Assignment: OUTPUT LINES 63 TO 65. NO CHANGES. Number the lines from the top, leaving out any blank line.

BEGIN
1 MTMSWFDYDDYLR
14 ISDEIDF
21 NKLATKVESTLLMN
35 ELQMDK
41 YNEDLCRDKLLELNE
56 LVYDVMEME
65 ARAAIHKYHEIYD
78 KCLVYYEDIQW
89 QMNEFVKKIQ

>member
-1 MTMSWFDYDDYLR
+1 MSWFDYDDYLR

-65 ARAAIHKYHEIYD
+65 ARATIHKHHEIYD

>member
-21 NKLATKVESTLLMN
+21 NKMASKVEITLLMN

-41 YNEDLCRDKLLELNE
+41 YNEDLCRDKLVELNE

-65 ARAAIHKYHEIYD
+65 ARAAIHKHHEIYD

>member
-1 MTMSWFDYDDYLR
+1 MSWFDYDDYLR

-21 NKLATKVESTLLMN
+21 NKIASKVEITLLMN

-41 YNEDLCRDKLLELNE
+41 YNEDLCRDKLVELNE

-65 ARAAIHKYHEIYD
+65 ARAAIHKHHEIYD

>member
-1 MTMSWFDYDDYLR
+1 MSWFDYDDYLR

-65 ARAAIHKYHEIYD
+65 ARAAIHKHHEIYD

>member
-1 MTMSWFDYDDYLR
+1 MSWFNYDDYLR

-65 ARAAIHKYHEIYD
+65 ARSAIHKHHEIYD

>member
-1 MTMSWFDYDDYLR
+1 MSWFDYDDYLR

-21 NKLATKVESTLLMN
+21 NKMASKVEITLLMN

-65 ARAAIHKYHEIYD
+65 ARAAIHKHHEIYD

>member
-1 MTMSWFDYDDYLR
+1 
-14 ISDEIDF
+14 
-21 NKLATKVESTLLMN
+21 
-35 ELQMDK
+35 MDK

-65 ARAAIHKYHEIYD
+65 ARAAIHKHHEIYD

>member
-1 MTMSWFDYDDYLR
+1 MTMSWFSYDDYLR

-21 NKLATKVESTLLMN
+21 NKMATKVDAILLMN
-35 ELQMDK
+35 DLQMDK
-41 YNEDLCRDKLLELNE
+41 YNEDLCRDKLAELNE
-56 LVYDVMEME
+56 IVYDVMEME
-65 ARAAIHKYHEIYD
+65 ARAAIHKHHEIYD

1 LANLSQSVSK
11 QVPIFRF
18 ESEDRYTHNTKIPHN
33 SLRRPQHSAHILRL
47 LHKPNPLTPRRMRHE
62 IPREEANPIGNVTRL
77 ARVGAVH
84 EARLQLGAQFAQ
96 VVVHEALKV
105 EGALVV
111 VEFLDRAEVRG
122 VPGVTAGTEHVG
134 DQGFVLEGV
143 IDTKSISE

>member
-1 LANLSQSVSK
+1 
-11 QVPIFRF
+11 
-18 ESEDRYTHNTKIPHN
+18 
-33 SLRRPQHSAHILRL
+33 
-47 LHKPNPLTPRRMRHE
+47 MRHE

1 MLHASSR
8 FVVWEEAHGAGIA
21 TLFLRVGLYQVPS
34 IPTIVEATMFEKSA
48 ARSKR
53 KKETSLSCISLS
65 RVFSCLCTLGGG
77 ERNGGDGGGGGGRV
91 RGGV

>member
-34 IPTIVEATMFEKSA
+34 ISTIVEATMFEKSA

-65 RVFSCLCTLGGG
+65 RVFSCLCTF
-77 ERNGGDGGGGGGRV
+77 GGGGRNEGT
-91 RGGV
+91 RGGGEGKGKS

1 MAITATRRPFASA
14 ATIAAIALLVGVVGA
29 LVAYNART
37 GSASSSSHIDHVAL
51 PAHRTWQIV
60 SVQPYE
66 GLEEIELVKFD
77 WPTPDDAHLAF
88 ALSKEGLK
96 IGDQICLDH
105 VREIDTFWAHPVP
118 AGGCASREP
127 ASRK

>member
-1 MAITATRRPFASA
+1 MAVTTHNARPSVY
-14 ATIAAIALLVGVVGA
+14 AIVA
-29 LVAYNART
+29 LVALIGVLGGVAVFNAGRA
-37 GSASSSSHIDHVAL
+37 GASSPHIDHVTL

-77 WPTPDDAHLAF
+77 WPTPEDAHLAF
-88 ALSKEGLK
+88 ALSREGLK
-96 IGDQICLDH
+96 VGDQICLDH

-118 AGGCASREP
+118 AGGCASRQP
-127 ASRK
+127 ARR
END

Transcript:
+21 NKMATKVDAILLMN
-35 ELQMDK
+35 DLQMDK